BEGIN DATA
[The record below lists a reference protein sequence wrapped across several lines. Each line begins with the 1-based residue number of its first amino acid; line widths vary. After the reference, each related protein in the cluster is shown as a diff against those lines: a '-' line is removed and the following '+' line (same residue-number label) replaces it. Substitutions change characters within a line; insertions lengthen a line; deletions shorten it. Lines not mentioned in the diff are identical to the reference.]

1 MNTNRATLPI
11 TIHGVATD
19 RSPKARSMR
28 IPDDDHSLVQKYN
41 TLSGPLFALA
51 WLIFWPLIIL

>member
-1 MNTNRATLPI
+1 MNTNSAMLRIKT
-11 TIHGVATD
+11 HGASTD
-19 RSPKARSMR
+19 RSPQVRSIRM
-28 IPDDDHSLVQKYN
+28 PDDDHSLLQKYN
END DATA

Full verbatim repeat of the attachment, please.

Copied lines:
[The record below lists a reference protein sequence wrapped across several lines. Each line begins with the 1-based residue number of its first amino acid; line widths vary. After the reference, each related protein in the cluster is shown as a diff against those lines: a '-' line is removed and the following '+' line (same residue-number label) replaces it. Substitutions change characters within a line; insertions lengthen a line; deletions shorten it. Lines not mentioned in the diff are identical to the reference.]

1 MNTNRATLPI
11 TIHGVATD
19 RSPKARSMR
28 IPDDDHSLVQKYN
41 TLSGPLFALA
51 WLIFWPLIIL

>member
-1 MNTNRATLPI
+1 MNTNSAMLRIKT
-11 TIHGVATD
+11 HGASTD
-19 RSPKARSMR
+19 RSPQVRSIRM
-28 IPDDDHSLVQKYN
+28 PDDDHSLLQKYN